For a couple of years after those golden arches first appeared in Moscow on 31 January 1990, McDonald’s was a really big deal in Russia. It was more than a food experience. It was an exotic destination of devoted pilgrimage. In 1992, I was living in St Petersburg for the summer to study Russian. I had traveled to Moscow on the overnight train with a group of Russian friends. The first thing I wanted to do – being in Moscow for the first time in my life – was to see Red Square as the sun came up. My friends had other ideas about the most important port of call. We had to go straight to McDonald’s and get a beeg mak or – just as exciting – a gamburger. (Actual Russian word.) There was no point in standing in their way. The Kremlin would have to wait.
This week, McDonald’s announced that it would be suspending its operations in Russia. This affects 847 branches and 62,000 employees, who will continue to be paid. The company’s president and CEO Chris Kempczinski said: “Our values mean we cannot ignore the needless human suffering unfolding in Ukraine.” The response echoes the actions of dozens of brands from Chanel and Burberry to Apple and Starbucks.
Once upon a time three decades ago, the arrival of McDonald’s in Moscow represented the end of the cold war and the triumph of the joys of capitalism. On that first day in 1990, that first branch on Pushkinskaya Square expected to serve around 1,000 customers. But even before opening time, a line of 5,000 Russians was snapping round the block. As Russian customers explained to the western media covering the event, the queue was not a big deal. Queuing was something they were very used to. Customers marveled at the size of the milkshakes. Some kept Big Mac boxes and other packaging to re-use at home because it was such a precious novelty. Others shook their heads at the outrageous prices. At 3 roubles and 75 kopecks, a Big Mac was the equivalent of half a day’s wages, costing the equivalent of $6.25 at the time – the most expensive McDonald’s in the world.
It is hard to overstate the frenzy around consumer experiences in the very early post-Soviet days. By the time that Mikhail Gorbachev left office in 1991, western brands such as Dunkin’ Donuts, Baskin-Robbins and Nesquik were becoming household names and were a source of curiosity, excitement and, sometimes, suspicion. (Gorbachev was later criticized for his appearance of him in a 1998 advert for Pizza Hut that was only shown in the United States.) This was at a time when western visitors would still be stopped in the street and asked if they wanted to trade their Levi’s. For a brief period in the early 90s, you would perhaps be the only foreigner Russians had ever met in person. When I went to live in Russia the year after my first visit, return trips home would be dominated by long shopping lists of things Russians wanted: washing powder, tights, makeup, always jeans. These things were starting to become available but they weren’t always good quality or easy to get hold of.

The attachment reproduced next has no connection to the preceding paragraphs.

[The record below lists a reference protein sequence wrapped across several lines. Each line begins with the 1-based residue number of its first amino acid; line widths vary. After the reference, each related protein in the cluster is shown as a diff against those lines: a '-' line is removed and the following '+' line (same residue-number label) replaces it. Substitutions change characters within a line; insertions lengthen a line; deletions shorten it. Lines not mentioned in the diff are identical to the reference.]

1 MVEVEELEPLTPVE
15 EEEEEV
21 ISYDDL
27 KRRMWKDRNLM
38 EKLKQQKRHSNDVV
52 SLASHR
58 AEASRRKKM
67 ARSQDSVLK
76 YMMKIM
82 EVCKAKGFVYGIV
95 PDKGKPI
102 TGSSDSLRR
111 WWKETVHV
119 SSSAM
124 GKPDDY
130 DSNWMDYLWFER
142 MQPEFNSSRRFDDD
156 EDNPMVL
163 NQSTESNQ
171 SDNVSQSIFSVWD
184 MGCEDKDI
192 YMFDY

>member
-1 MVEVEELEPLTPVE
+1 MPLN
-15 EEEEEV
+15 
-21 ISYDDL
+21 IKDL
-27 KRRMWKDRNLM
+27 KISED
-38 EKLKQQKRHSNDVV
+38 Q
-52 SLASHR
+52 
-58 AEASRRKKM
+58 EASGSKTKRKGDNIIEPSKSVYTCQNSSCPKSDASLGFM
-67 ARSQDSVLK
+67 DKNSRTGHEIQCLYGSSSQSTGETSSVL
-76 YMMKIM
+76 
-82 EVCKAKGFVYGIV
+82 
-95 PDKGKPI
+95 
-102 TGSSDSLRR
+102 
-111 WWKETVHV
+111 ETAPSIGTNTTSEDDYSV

As a foreigner, I was also regarded as a handy source of information about new brands being advertised on television. The nine-year-old sister of one of my friends would quiz me on this slowly. Was Bounty really the taste of paradise? What did that mean? Had I tried Uncle Ben’s rice? How was it different from other rice? Who was Uncle Ben? Was it true that he had been to Russia? It’s almost impossible, 30 years on, to imagine a world with next to no branding and devoid of consumerism. But in the late Soviet period people were used to state restaurants – which often had no food and no visitors – bearing the name “Restaurant” and shops identifying themselves by a giant logo denoting “Bread” or “Fish”. (And often selling items completely other than bread or fish, if indeed they had any items at all.)
In this climate, McDonald’s went early and went fast for maximum impact. The company had been in talks with Soviet officials about opening a branch since the mid-70s, so keen was it to get a foothold. But the innocence of the early 90s couldn’t last: Russians soon became demanding and discerning customers. Over the past two decades McDonald’s has had to compete with a growing array of homegrown Russian fast-food brands such as Kroshka Kartoshka (Little Potato), a baked potato emporium with more than 300 branches; Teremok, which also has 300 outlets and specializes in blini, borscht and pelmeni (dumplings); and Shokoladnitsa (Chocolate Girl), a coffee chain with more than 240 branches in the Moscow area alone. This level of competition has influenced the Russia-specific McDonald’s menu, which includes “country-style” potatoes (thick-cut wedges made with Russian potatoes), chicken wings, a non-alcoholic tarragon and mint mojito and the glamorous McShrimp – a Russian McDonald’s exclusive.
My own memory of that first Moscow outing makes me smile at the naivety of it all. On that moment, I paid (obviously). My Russian friends ate their way through the menu in reverential, delighted silence, pausing only to sigh with contentment, picturing their bright consumerist future. Then one of them looked up and asked eagerly, “Can we get more’I’m soboy‘?” What does that mean, ‘s soboy’?” I asked? It literally means “with oneself”. A long explanation ensued and I finally understood to my horrified astonishment what they meant – “to take away”. They wanted to buy as many items as possible to take home so that everyone they knew could try these delicacies. I tried to explain that this was not the point of McDonald’s. But my protests were in vain. And so, we traveled back 400 miles on an overnight train journey to St Petersburg, transporting the ultimate status symbol: a paper bag of cold gamburgerysoggy and festering in their luxe branded wrappers.
George is Digismak’s reported cum editor with 13 years of experience in Journalism